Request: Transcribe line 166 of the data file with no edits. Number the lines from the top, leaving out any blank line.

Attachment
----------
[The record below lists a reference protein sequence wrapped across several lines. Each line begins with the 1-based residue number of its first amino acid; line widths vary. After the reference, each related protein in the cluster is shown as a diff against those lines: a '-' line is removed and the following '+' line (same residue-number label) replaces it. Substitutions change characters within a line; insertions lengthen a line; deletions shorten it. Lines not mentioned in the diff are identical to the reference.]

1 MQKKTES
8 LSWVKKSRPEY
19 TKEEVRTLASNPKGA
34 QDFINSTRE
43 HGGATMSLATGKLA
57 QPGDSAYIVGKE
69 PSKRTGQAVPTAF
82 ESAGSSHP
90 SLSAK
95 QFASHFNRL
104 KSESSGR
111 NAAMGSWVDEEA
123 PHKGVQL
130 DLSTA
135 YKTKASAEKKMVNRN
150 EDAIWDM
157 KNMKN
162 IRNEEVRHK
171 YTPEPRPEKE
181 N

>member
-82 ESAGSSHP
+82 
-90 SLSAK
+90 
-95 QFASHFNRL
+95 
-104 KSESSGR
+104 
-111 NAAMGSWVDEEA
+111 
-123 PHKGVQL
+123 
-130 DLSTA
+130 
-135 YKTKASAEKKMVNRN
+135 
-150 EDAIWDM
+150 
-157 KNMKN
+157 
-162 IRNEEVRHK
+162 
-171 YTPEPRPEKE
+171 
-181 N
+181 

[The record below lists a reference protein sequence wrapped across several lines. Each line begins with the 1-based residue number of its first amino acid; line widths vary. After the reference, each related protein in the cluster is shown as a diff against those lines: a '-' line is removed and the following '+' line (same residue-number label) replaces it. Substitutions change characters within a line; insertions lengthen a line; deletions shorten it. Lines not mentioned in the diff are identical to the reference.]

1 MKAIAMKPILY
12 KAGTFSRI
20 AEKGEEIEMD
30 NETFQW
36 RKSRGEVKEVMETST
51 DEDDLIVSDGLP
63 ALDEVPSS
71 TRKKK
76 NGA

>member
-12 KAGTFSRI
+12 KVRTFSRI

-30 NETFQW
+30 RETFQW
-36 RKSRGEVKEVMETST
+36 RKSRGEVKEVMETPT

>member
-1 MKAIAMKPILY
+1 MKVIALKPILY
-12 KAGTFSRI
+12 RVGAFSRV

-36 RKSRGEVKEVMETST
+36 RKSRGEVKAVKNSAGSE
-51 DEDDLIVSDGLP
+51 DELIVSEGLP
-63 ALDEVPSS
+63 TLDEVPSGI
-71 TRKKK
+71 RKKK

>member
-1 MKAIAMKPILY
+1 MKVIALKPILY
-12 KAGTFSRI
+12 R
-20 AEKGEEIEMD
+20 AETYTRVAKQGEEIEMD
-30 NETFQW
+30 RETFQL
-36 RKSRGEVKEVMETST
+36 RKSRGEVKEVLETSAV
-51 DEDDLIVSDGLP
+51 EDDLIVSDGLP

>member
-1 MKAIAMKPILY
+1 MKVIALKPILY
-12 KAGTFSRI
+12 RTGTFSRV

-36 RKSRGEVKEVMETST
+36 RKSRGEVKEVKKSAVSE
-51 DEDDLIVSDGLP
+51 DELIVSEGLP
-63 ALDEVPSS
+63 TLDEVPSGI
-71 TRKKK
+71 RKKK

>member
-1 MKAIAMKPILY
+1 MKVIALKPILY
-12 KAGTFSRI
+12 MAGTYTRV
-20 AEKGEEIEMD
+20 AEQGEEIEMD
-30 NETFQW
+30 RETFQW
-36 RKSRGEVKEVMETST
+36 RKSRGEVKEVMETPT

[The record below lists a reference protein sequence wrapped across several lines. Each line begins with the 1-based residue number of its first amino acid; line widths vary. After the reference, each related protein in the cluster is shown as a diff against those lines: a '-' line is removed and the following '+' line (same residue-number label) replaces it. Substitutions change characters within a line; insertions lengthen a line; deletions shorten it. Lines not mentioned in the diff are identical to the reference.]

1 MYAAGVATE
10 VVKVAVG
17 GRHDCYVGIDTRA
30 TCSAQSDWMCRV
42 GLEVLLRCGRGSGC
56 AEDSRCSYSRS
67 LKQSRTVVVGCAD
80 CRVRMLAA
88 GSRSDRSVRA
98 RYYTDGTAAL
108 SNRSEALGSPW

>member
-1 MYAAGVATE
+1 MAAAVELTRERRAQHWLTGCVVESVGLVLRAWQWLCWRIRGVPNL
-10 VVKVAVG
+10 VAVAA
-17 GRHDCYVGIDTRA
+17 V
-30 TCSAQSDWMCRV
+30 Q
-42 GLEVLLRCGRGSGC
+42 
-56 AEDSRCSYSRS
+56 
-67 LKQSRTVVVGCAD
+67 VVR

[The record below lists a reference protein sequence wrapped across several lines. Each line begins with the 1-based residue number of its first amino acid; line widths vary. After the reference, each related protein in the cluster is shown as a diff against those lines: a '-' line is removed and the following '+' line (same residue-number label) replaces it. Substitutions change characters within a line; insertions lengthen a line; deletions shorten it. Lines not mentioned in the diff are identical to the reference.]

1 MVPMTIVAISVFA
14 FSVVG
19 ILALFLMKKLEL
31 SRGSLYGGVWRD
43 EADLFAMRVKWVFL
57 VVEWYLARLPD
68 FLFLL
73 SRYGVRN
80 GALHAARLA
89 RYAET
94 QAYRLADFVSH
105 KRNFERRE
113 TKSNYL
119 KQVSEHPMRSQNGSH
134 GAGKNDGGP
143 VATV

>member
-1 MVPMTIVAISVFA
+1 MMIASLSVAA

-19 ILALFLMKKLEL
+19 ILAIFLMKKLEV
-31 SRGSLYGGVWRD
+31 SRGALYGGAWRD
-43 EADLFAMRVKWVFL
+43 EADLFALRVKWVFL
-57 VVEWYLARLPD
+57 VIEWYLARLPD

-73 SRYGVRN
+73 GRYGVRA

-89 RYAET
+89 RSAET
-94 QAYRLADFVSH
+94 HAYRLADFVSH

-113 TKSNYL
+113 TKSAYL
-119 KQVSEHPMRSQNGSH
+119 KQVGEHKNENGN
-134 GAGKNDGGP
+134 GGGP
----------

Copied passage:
+31 SRGALYGGAWRD